William Robertson, Sergeant-Major (now Quartermaster and Honorary Lieutenant), The Gordon Highlanders. Date of Act of Bravery: 21st October, 1899. At the Battle of Elandslaagte, on 21st October, 1899, during the final advance on the enemy position, this Warrant Officer led each successive rush, exposing himself fearlessly to the enemy's artillery and rifle fire to encourage the men. After the main position had been captured, he led a small party to seize the Boer Camp. Though exposed to a deadly cross-fire from the enemy's rifles he gallantly held the position captured, and continued to encourage the men until he was wounded in two places.
Captain David Reginald Younger
South Africa, 1900
(The late) David Reginald Younger, Captain, The Gordon Highlanders. Date of Act of Bravery: 11th July, 1900. This officer, during the action near Krugersdorf on 11th July, 1900, volunteered for and took out a party which successfully dragged a Royal Artillery waggon under cover of a small kopje [small hill], though exposed to a very heavy and accurate fire at only 850 yards' range. He also accompanied the second party of volunteers who went out to try and bring in one of the guns. During the afternoon he was mortally wounded, dying shortly afterwards. His cool and gallant conduct was the admiration of all who witnessed it, and, had Captain Younger lived, the Field-Marshal Commanding-in-Chief in South Africa would have recommended him for the high award of the Victoria Cross, at the same time as Captain W. E. Gordon, of the same regiment.
Note: On the 8th August, 1902, H. M. King Edward VII authorised the posthumous award of the Victoria Cross.
Private George Imlach McIntosh
No. 265579, George McIntosh, Private, 1/6th Battalion, The Gordon Highlanders (Buckie, Banffshire). For most conspicuous bravery when, during the consolidation of a position, his company came under machine gun fire at close range. Private McIntosh immediately rushed forward under heavy fire, and reaching the emplacement, he threw a Mills grenade in to it, killing two of the enemy and wounding a third. Subsequently, entering the dug-out, he found two light machine guns, which he carried back with him. His quick grasp of the situation and the utter fearlessness and rapidity with which he acted undoubtedly saved many of his comrades, and enabled the consolidation to proceed unhindered by machine gun fire. Throughout the day the cheerfulness and courage of Private McIntosh was indomitable, and to his fine example in a great measure was due the success which attended his company.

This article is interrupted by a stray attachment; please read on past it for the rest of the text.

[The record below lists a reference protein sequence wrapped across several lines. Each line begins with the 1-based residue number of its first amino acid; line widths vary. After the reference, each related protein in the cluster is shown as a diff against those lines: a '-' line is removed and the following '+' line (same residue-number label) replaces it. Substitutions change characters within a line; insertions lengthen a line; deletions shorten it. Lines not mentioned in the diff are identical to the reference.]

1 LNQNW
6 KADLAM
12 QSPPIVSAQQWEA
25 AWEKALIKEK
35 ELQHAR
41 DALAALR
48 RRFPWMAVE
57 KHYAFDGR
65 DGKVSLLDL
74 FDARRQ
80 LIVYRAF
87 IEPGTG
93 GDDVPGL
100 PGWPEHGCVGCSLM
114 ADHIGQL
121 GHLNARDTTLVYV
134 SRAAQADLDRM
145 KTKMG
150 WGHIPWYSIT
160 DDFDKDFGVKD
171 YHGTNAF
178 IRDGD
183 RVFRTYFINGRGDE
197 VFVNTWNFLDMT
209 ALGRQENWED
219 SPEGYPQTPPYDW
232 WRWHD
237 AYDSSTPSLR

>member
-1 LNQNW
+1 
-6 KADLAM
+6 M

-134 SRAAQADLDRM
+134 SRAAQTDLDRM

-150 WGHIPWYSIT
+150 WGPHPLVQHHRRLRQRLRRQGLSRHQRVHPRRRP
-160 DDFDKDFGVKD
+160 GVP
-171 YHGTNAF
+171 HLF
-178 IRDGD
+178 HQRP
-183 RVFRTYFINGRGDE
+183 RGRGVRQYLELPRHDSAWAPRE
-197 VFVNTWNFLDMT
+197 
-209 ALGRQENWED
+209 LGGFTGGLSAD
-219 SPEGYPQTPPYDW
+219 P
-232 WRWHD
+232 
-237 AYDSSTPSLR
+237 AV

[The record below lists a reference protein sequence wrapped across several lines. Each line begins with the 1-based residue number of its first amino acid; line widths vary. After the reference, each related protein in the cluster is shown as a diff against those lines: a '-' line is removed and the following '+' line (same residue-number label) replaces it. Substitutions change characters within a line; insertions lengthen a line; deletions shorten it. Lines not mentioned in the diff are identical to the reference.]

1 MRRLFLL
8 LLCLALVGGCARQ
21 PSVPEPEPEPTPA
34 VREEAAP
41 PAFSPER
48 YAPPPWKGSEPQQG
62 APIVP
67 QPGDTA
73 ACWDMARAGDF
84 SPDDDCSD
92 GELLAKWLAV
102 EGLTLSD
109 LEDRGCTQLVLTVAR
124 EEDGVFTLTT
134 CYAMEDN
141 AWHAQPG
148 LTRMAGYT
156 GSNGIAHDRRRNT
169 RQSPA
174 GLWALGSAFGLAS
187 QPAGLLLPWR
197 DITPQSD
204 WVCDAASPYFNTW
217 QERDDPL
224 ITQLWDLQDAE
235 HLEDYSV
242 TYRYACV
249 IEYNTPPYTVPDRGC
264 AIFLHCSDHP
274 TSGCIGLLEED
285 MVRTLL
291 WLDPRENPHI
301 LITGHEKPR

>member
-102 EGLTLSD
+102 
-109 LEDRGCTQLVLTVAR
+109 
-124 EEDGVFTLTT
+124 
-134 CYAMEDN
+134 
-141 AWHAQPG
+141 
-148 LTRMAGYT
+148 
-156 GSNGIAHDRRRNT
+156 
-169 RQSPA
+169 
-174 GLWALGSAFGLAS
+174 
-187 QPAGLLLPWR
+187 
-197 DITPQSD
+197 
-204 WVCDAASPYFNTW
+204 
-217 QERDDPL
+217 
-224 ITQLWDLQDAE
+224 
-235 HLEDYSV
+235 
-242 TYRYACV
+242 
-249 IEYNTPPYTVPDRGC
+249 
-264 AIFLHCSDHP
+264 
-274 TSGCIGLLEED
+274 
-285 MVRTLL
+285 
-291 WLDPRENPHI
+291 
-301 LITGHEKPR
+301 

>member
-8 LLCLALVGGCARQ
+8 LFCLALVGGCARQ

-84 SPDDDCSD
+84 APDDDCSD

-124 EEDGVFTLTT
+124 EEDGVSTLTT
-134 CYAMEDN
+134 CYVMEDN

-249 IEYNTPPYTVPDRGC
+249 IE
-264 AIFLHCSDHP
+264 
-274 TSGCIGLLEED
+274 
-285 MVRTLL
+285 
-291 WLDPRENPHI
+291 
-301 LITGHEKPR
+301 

Lieutenant Allan Ebenezer Ker
Allan Ebenezer Ker, Lieutenant, 3rd Battalion, The Gordon Highlanders. For conspicuous bravery and devotion to duty. On the 21st March, 1918, near St. Quentin, after a heavy bombardment, the enemy penetrated our line, and the flank of the 61st Division became exposed. Lieutenant Ker, with one Vickers gun, succeeded in engaging the enemy's infantry, approaching under cover of dead ground, and held up the attack, inflicting many casualties. He then sent back word to his Battalion Headquarters that he had determined to stop with his Sergeant and several men who had been badly wounded, and fight until a counter-attack could be launched to relieve him. Just as ammunition failed his party were attacked from behind with bombs, machine guns and with the bayonet. Several bayonet attacks were delivered, but each time they were repulsed by Lieutenant Ker and his companions with their revolvers, the Vickers gun having by this time been destroyed. The wounded were collected into a small shelter, and it was decided to defend them to the last and to hold the enemy as long as possible. In one of the many hand-to-hand encounters a German rifle and bayonet and a small supply of ammunition was secured, and subsequently used with good effect against the enemy. Although Lieutenant Ker was very exhausted from want of food and gas poisoning, and from the supreme exertions he had made during ten hours of the most severe bombardment, fighting and attending to the wounded, he refused to surrender until all his ammunition was exhausted and his position was rushed by large numbers of the enemy. His behaviour throughout the day was absolutely cool and fearless, and by his determination he was materially instrumental in engaging and holding up for three hours more than 500 of the enemy.